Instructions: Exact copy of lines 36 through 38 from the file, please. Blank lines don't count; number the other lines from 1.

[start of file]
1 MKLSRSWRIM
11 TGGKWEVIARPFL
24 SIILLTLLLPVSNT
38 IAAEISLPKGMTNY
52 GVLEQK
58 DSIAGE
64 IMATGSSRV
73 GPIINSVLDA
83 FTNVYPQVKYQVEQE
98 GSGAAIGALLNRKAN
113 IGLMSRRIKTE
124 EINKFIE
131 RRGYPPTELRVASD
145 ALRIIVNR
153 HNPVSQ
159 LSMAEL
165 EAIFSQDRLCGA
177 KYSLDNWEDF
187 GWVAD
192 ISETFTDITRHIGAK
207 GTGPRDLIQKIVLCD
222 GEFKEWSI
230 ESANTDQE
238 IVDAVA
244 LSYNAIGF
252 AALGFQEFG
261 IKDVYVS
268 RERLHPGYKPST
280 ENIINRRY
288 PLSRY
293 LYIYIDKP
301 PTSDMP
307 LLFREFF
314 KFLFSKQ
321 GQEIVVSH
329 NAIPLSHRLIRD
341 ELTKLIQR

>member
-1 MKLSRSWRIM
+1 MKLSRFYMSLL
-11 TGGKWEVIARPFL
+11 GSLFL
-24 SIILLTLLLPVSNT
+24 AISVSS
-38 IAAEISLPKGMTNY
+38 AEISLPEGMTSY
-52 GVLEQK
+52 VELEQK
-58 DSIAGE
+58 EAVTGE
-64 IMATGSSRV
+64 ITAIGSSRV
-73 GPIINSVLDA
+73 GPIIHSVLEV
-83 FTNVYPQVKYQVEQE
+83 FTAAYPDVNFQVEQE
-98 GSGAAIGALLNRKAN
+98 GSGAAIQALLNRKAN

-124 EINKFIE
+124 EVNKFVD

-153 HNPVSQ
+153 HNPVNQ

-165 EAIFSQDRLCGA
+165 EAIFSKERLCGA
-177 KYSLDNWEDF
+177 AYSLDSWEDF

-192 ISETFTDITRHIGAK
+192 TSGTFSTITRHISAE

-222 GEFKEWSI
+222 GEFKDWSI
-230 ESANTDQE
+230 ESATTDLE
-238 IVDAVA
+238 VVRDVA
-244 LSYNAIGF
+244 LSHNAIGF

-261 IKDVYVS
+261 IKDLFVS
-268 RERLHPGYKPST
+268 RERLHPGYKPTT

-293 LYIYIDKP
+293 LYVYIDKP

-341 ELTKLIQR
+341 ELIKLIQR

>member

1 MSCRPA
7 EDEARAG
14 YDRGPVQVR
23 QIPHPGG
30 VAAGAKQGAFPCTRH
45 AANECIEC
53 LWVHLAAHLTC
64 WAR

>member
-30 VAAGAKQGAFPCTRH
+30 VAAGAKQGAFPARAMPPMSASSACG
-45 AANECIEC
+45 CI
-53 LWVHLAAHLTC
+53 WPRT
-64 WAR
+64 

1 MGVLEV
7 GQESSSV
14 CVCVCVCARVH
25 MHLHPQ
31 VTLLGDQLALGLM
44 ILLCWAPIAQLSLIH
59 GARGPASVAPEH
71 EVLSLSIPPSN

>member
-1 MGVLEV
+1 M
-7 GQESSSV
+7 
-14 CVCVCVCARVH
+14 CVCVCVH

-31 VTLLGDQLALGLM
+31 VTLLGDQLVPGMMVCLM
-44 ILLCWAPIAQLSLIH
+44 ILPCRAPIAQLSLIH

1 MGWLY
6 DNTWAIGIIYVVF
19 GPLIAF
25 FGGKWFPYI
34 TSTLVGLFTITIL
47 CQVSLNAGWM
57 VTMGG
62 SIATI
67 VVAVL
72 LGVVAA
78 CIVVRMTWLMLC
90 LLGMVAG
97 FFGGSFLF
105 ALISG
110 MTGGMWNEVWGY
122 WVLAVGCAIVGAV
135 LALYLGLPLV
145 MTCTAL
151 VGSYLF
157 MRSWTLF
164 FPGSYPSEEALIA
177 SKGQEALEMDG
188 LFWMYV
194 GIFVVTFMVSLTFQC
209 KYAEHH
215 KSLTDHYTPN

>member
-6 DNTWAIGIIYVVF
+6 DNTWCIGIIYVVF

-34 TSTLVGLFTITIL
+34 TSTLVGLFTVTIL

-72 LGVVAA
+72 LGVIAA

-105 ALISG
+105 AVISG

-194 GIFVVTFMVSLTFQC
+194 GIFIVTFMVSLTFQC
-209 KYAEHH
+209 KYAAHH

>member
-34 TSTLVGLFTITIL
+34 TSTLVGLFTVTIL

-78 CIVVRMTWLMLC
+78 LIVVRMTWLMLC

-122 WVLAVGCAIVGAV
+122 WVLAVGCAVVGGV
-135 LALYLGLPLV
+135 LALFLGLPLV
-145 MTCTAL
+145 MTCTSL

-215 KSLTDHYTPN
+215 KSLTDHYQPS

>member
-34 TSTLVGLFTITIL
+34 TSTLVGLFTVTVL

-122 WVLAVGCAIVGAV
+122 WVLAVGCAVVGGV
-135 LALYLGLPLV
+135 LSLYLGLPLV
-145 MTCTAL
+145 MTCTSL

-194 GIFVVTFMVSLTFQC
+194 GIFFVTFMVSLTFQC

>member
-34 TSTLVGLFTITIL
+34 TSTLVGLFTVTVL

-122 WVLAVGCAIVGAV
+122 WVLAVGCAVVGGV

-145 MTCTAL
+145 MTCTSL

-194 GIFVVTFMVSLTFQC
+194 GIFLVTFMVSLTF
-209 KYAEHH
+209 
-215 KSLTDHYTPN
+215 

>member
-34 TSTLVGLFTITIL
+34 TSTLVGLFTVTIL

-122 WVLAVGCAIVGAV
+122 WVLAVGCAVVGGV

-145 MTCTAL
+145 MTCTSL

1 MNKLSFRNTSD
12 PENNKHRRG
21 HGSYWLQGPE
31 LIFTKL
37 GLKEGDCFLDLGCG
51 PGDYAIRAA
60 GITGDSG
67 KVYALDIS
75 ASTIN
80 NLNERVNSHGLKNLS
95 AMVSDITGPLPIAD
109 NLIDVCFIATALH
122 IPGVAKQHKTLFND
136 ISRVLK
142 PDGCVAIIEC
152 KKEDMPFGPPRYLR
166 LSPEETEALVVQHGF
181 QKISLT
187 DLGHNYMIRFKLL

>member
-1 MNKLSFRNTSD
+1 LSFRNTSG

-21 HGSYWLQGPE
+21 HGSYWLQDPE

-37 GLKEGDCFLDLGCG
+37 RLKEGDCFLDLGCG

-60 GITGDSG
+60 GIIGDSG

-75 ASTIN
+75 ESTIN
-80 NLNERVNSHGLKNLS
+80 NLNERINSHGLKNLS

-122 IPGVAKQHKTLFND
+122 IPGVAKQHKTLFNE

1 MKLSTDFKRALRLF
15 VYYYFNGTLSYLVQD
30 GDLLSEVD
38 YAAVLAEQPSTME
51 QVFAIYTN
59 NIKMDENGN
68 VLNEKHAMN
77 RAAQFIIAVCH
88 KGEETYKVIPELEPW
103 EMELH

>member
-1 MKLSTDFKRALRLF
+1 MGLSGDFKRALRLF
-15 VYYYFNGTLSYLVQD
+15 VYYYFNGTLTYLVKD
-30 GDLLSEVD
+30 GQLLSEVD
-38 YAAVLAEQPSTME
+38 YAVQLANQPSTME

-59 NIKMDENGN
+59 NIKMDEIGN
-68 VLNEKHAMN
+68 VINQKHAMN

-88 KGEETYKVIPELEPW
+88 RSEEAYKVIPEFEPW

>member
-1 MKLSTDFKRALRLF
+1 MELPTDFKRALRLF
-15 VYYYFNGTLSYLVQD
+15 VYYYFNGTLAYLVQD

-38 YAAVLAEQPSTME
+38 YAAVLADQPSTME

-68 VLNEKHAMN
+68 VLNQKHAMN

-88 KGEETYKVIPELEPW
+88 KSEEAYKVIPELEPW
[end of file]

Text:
329 NAIPLSHRLIRD
341 ELTKLIQR

>member